The Mountain Echo Yellville, Arkansas November 26, 1915 "Uncle" Henderson FEE Death has again entered this community and kissed down forever the eyelids of one of our oldest, noblest and best citizens. On Monday night about one mile west of town, died, and Tuesday morning as the news spread from lip to lip, that "Uncle Henderson" was dead a sense of sadness seemed to settle over the town, as everyone loved him because he was a GOOD man. His death was not unexpected as he had been in very poor health and very feeble for the past three or four years, not being able to be down town. He was born March 27th, 1820, in Hardin County, [correct county is Harlan] Ky., and had he lived until March 27th next, he would have been 96 years old. He removed to this county when quite a young man, and in 1862 he was elected County clerk and served for four consecutive terms. In 1882 he was elected county judge which office he held for four years. He is survived by 7 children, his wife having preceded him to the grave several years ago. He was buried Tuesday evening in the family graveyard near his home in the presence of a large number of sorrowing relatives and friends, with Masonic honors of which fraternity he had long been a consistent member. A suitable obituary will appear next week. (Additionally) The Mountain Echo Yellville, Arkansas December 31, 1915 Obituary Henderson Fee was born in Harlin County, Kentucky, March 27th, 1820, died at his home near Yellville in Marion County, Arkansas, Nov. 23, 1915, aged 95 years, 7 months and 25 days. Before leaving Kentucky, while yet a young man, he was married to Miss Peggy Myers. From this union 13 children were born, eight of whom still survive, to-wit: Ben, Tom, George, Jim, Hi, Sarah, Mary (Chappell) and Elizabeth (Wilson). He removed to Marion County, Ark., in 1851, 64 years ago, and resided here to the day of his death. He served as justice of the peace of Union township from 1856 to 1862. He was elected Circuit and County Clerk of Marion County in 1862, and served as such until 1866, when he was ousted by the Reconstruction Act. He was admitted to the bar in 1868. Was again elected clerk in 1874, and served until 1876. He was elected County and Probate Judge from 1882 to 1884, always being elected by the Democratic party to which he belonged, and of which he was leader in Marion County for many years. While still serving as Clerk of Marion County, he entered the Confederate army, though he was beyond the age limit. He took into the service with his two sons, Dave and John, both of whom are now deceased. He served under General Shelby and was in General Price's raid in Missouri. The Arkansas legislature in 1915 granted him a special pension in token of his meritorious service as a soldier. Early in life he professed faith in Christ, and was faithful to him up to the hour of his death. He was a member of the Methodist Church. Also early in life he was made a Master Mason, and was a faithful member of this, and attended lodge services until he was over 90, and could no longer attend because of his declining strength. If he ever had an enemy in Marion County this writer has never heard of him. He lived and died a true man, and an honored and respected citizen. In fact, he is not dead, but is only "Asleep in Jesus." --A Friend.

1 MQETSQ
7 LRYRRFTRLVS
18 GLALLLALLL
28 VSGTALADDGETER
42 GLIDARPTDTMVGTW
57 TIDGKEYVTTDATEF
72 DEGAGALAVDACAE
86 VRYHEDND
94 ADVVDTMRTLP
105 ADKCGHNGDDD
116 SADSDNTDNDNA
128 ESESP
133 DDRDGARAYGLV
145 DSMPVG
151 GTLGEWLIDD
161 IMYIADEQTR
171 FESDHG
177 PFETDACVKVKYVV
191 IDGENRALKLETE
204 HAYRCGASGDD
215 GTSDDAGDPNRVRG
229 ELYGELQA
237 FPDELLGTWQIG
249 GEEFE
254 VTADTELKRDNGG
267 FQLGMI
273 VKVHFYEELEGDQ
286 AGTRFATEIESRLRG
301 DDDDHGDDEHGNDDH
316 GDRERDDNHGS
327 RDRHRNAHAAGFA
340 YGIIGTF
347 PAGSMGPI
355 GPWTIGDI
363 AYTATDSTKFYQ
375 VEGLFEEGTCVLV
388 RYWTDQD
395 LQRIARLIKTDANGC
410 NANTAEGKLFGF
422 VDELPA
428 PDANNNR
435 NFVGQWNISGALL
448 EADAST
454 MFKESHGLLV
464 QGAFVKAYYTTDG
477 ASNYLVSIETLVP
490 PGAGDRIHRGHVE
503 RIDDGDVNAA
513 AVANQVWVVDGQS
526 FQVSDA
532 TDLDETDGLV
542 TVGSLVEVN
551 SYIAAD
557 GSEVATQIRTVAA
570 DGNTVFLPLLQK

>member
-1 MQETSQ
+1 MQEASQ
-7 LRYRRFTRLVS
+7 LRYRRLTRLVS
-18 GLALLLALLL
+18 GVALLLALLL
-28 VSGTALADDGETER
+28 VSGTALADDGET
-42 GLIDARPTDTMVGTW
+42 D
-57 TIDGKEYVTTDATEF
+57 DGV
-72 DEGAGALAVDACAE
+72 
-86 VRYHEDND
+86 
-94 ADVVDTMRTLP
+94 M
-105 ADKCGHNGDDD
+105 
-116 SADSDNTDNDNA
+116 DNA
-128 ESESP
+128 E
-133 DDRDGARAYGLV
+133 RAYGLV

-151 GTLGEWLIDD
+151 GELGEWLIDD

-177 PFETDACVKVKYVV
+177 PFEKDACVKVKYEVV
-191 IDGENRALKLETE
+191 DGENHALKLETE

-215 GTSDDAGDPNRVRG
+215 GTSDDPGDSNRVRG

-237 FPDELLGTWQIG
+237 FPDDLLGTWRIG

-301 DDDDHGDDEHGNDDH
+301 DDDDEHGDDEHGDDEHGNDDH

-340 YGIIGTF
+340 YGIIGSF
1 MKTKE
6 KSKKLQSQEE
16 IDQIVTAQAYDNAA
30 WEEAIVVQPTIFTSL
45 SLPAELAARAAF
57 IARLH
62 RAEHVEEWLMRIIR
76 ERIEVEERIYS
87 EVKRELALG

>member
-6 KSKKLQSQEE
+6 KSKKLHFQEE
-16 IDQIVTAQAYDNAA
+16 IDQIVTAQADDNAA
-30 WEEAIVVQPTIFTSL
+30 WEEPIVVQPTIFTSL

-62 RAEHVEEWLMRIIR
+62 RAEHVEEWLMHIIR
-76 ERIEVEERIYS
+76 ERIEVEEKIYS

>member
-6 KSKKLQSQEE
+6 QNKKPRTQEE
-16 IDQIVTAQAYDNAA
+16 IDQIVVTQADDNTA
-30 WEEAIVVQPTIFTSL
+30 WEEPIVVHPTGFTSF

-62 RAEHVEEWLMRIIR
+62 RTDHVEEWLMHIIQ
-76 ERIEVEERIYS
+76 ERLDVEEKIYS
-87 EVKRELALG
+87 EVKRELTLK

TREAT posted by Gary D Treat on Friday, April 27, 1917

Cotter Courier, Cotter, AR 27 Apr 1917 (Rea Valley News) Monroe TREAT, who has been lingering with consumption for the past twelve months, died last Wednesday the 18th and was buried at the Ott grave yard Thursday 19th. He leaves a wife and baby to mourn his death.

TREAT posted by Gary D Treat on Friday, April 27, 1917

Cotter Courier, Cotter, AR 27 Apr 1917 (Rea Valley News) Monroe TREAT, who has been lingering with consumption for the past twelve months, died last Wednesday the 18th and was buried at the Ott grave yard Thursday 19th. He leaves a wife and baby to mourn his death.